The Canadian harpsichordist, organist, musicologist and teacher, Kenneth Gilbert, has died at the age 88. He studied at the Conservatoire in his native city of Montreal with Yvonne Hubert (piano) and Gabriel Cusson (harmony and counterpoint) before travelling to Paris on a Prix d’Europe scholarship to study with the organist Gaston Litaize with whom he worked on the early French composers, notably Dandrieu, Clerambault and de Grigny. He was soon working at the harpsichord where his mentor was the Venetian Ruggero Gerlin, who had been Wanda Landowska's assistant, and also with Sylvie Spicket from 1953–55. He later studied privately under Landowska, as well as with Nadia Boulanger (composition) and Maurice Duruflé (organ).
From 1952 to 1967 he was organist and music director at Queen Mary Road United Church (now Rosedale Queen Mary United Church) in Montreal. In 1967 he returned to Paris on a Canadian government grant to undertake research on François Couperin for a CBC series on the composer. After completing this research, he undertook a project to prepare a new edition of Scarlatti’s 555 keyboard sonatas. Further scholarly undertakings included work on the keyboard works of F Couperin, d’Anglebert, Frescobaldi and Rameau.
He taught at the Conservatoire de musique du Québec (1957-74), McGill University (1964-72), Laval University (1969-76), at the Royal Flemish Conservatoire in Antwerp (1971-74) and, in 1988, he was appointed a professor at the Paris Conservatoire, the first North American to be given such a role. He also gave numerous masterclasses and summer courses. His pupils include Emmanuelle Haïm, Sébastien d’Hérin, Davitt Moroney, Ludger Rémy, Scott Ross, Jos Van Immerseel and Jory Vinikour.
In 1968 he performed in London and his international career commenced, skilfully balancing performance and scholarship.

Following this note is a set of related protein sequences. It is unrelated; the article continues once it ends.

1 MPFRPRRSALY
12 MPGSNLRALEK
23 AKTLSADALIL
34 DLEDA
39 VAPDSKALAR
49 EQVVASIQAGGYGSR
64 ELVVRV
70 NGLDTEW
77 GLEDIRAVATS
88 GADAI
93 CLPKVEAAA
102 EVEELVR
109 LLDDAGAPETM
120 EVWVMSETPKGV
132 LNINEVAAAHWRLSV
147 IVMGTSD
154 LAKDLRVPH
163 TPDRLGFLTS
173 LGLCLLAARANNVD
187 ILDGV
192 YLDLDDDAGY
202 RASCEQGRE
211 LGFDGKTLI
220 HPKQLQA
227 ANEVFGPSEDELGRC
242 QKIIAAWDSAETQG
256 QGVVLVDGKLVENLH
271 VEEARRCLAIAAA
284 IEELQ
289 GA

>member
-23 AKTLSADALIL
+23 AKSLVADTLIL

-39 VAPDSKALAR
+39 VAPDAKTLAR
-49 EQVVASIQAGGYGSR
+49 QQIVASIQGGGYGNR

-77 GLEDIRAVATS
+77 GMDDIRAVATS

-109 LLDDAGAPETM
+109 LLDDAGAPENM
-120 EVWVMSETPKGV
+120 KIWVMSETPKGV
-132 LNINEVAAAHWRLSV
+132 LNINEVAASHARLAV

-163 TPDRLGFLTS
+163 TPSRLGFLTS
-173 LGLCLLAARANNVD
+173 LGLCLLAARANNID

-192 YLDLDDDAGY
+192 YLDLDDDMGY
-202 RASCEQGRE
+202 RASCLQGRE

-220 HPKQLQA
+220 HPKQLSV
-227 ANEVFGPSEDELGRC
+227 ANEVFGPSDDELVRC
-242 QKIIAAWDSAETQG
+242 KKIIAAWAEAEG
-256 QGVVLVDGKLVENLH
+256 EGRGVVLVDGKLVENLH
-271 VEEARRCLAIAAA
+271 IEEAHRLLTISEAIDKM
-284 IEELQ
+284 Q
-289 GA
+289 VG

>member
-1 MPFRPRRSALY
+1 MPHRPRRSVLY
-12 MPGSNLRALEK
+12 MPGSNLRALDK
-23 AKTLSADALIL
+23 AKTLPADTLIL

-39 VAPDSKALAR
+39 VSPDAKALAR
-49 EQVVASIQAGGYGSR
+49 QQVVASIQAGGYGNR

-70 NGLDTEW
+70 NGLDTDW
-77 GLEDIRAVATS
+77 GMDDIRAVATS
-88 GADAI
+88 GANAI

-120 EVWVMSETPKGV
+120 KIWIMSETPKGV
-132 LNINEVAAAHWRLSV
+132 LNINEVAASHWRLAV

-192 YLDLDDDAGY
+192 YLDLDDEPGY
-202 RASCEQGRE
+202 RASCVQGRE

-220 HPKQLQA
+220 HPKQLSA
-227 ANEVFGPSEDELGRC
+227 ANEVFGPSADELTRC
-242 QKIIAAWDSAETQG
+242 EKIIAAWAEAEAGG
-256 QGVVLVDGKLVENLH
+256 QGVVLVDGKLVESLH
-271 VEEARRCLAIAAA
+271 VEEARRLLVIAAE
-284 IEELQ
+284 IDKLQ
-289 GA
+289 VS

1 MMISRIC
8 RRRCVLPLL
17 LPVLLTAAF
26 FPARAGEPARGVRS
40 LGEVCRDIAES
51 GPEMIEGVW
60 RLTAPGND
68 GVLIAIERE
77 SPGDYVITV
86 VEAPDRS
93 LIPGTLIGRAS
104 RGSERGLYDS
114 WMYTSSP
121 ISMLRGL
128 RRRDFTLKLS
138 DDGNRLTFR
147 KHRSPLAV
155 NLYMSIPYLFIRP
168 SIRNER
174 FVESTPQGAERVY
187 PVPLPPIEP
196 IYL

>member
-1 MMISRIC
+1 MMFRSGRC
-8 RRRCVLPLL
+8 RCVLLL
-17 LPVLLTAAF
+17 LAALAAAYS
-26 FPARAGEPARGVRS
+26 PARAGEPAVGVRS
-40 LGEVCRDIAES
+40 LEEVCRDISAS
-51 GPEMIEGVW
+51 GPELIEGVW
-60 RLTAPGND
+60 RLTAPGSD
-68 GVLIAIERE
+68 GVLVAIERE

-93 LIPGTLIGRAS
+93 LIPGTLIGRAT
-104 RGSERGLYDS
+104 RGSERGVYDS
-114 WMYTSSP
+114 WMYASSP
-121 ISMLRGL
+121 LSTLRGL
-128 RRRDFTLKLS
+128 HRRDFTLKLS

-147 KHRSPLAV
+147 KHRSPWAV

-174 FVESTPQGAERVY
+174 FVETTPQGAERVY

He recorded extensively, first for the Canadian Baroque Records Co label and then for Harmonia Mundi and DG’s Archiv Produktion label. Though his repertoire tended to focus on the French Baroque, he recorded a great deal of music by JS Bach for Archiv including The Art of Fugue, The Well-Tempered Clavier and the complete harpsichord concertos alongside Trevor Pinnock, Lars Ulrik Mortensen, Nicholas Kraemer and The English Concert. He was also the subject of a film by Michel Follin, release on DVD by Harmonia Mundi.
Reviewing one of this earliest releases, the ordres by Couperin (RCA), Robert Layton commented, in November 1972, that ‘he plays …with the stylishness that one would expect from a scholar and with the feeling one would expect from an artist. I do recommend this.’ And shortly afterwards, writing about a further volume in the same series, Stephen Plaistow wrote that 'In May, when I wrote at some length about the previous issue in this series that RCA are doing with Kenneth Gilbert (the Third and Fourth Ordres …), I said that not since Thurston Dart's day has there been such a fruitful coincidence of the scholar's mind and the performer's fingers in this field. In the first flush of enthusiasm one is all too likely to pitch a claim too high. But that one I made with confidence, I'll make it again, and indeed I don't expect it to be seriously challenged.'
[This obituary was updated on April 20 to correct Gilbert's city of birth and to acknowledge his appointment at the Paris Conservatoire. Thanks to Arthur Kaptainis for his assistance.]